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Author: Dr Harriet Bell, House Officer, Auckland City Hospital, Auckland, New Zealand. DermNet NZ Editor in Chief: Adjunct A/Prof. Amanda Oakley, Dermatologist, Hamilton, New Zealand. Copy edited by Gus Mitchell. October 2019.
Alopecia is the medical term for hair loss. Alopecia is diffuse if it affects the scalp in general distribution. This is in contrast to localised or focal alopecia, which is characterised by patchy hair loss.
Diffuse alopecia is common, affecting up to 50% of men and women. While it can affect both sexes at any age, women present more frequently than men [1,2].
Hair follicles cycle through growing and resting phases.
Diffuse alopecia can be categorised into conditions that cause excessive hair shedding and conditions that cause hair thinning .
Abnormal hair shedding (or effluvium) may occur during the telogen or anagen phase of the hair cycle.
Telogen effluvium is the most common cause of diffuse hair shedding [3,5]. A triggering event causes an increased number of anagen hairs to prematurely enter the catagen and then telogen phase. Excessive shedding of telogen hairs occurs a few months after the triggering event .
Patients may notice clumps of hair falling out on their hairbrush or while showering . Up to 30–50% of scalp hair may be lost . The excess hair shedding may produce diffuse thinning or bitemporal recession .
Various triggers have been implicated in telogen effluvium; these include:
Anagen effluvium occurs when the anagen phase is interrupted, causing premature termination of hair growth and abrupt hair shedding.
Anagen effluvium is most commonly due to chemotherapy (see Drug-induced alopecia) and usually begins one to two weeks after treatment is started. It may result in 80–90% loss of body hair, including eyebrows and eyelashes [1,2]. It may also be caused by poisoning with thallium, colchicine or selenium .
Anagen effluvium may also be due to alopecia areata . Alopecia areata is an autoimmune condition in those with genetic predisposition and typically presents with bald patches (focal alopecia) [2,5]. Confluent or widespread alopecia areata presents with diffuse hair loss, sometimes resulting in complete baldness of the scalp (alopecia totalis) or total body hair loss (alopecia universalis) [1,2,5].
Gradual diffuse hair thinning is due to male or female pattern hair loss.
Diffuse hair thinning due to pattern hair loss is a gradual process [1,8].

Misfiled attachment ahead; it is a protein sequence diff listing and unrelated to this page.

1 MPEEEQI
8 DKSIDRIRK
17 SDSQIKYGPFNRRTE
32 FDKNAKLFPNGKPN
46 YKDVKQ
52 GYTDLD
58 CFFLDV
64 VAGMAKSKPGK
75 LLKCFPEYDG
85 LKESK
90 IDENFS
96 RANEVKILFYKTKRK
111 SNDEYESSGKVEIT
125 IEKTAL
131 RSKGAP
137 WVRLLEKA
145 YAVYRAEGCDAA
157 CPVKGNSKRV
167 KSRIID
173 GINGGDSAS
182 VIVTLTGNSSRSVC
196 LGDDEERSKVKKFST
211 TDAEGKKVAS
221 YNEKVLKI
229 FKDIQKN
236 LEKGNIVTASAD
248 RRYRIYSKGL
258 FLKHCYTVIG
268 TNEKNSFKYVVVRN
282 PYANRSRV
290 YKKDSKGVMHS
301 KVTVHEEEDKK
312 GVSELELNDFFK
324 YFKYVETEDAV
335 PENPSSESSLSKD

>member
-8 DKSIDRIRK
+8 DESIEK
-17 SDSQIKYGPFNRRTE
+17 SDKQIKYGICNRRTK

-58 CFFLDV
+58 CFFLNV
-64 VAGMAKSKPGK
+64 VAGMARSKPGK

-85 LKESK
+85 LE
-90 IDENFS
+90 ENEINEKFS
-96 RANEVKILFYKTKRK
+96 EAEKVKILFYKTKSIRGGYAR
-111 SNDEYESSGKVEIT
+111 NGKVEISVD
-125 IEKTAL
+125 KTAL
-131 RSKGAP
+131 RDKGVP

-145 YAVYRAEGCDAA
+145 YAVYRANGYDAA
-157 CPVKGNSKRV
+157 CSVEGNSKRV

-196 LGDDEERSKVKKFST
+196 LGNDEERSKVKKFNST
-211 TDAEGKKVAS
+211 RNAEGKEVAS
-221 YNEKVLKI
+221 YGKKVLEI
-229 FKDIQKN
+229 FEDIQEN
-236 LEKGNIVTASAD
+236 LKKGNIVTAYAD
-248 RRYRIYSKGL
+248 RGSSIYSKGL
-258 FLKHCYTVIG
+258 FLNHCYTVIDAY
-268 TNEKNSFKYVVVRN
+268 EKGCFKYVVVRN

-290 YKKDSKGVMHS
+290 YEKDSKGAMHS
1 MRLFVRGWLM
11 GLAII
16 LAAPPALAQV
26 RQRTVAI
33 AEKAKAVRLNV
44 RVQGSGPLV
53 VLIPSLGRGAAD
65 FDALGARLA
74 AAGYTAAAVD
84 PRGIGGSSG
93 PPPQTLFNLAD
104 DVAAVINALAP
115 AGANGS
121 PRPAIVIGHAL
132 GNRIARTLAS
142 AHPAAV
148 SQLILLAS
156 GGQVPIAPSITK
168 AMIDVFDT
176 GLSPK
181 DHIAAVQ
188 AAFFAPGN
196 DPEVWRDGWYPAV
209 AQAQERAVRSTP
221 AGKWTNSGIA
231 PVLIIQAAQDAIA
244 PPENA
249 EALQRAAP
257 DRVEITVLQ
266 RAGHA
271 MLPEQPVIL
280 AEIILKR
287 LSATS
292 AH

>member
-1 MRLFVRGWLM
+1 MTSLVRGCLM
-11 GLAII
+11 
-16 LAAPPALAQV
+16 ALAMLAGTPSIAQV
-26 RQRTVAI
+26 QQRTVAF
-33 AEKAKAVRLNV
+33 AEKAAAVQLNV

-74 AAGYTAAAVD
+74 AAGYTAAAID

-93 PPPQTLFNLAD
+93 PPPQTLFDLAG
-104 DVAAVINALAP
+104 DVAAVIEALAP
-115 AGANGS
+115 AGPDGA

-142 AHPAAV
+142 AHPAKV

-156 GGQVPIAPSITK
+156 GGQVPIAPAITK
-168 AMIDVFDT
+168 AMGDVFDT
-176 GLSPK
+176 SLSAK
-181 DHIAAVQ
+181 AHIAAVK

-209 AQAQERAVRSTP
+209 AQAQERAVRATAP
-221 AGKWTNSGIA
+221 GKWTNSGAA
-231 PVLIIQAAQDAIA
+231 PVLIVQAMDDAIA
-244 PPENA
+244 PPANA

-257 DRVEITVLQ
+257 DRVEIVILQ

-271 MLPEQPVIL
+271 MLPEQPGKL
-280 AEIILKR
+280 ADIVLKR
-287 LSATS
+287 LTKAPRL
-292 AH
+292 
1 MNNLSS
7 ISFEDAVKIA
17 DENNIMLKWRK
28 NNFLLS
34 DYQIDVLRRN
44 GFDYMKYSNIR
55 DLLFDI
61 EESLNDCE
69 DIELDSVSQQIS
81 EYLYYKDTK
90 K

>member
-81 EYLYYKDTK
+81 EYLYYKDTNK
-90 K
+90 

Male pattern hair loss is caused by a genetic predisposition that affects the sensitivity of hair follicles to circulating androgens; for this reason, it is sometimes called androgenetic alopecia [1,4]. The characteristic pattern is a bitemporal recession and balding at the vertex and frontal regions.
Female pattern hair loss has a strong genetic component, but the role of androgens is unclear . The pattern is thinning over the top of the scalp with a widening of the midline part [1,4].
Pattern hair loss in females occurs earlier and more severely in polycystic ovary syndrome, with a virilising tumour, or on exposure to an exogenous androgen such as testosterone.
Pattern hair loss
Hair loss has minimal harmful physical effects; however, it may be psychologically damaging and negatively impact on the quality of life, as hair is linked with one’s identity (see Psychological effects of hair loss). Psychiatric disorders, including anxiety and depression, are more common in people with alopecia than in those without [6,9].
Diffuse alopecia is usually diagnosed clinically, with a detailed history and examination of the scalp. Additional tests may be used to confirm the diagnosis .
History may identify triggers or genetic susceptibility .
Laboratory workup should be performed to identify treatable causes. This may include:
The hair pull test involves grasping 40–60 closely grouped hairs and applying gentle traction. If more than 10% of hairs are easily pulled out, the test is positive .
For a trichogram, 20–50 hairs are plucked and then analysed under a microscope to estimate the percentages of anagen and telogen hairs.
An optimal skin biopsy of the scalp comprises two four-millimetre punch biopsies from the vertex of the scalp .
The treatment and prognosis of diffuse alopecia depend on the underlying cause.
Acute telogen effluvium resolves within three to six months and hair density returns to normal providing ongoing triggers or causative medications (see Drug-induced alopecia) have been identified and discontinued . Treatment is not usually necessary .
Hair shedding that lasts longer than six months is known as chronic telogen effluvium. It tends to fluctuate over some years, then usually resolves spontaneously .
Anagen effluvium is managed with observation and support .
Diffuse alopecia areata is challenging to treat. Even when treatment induces an increase in hair growth, hair loss may recur when treatment is stopped .
The natural course of diffuse alopecia areata is variable. One-third of patients recover spontaneously within six months, and 50–80% of these patients have persisting hair after a year. Some patients may have repeated episodes of diffuse alopecia areata [4,9].
The new hair that grows back may not be the same colour or texture as it was before it was lost .
The prognosis is worse for alopecia areata that is severe at its onset. Less than 10% of patients with alopecia totalis and alopecia universalis will recover .
Treatments for pattern alopecia should be continued indefinitely, as discontinuation results in recurring hair loss [4,6]. Treatments include:
Hair transplantation can be used to treat advanced male or female pattern hair loss .
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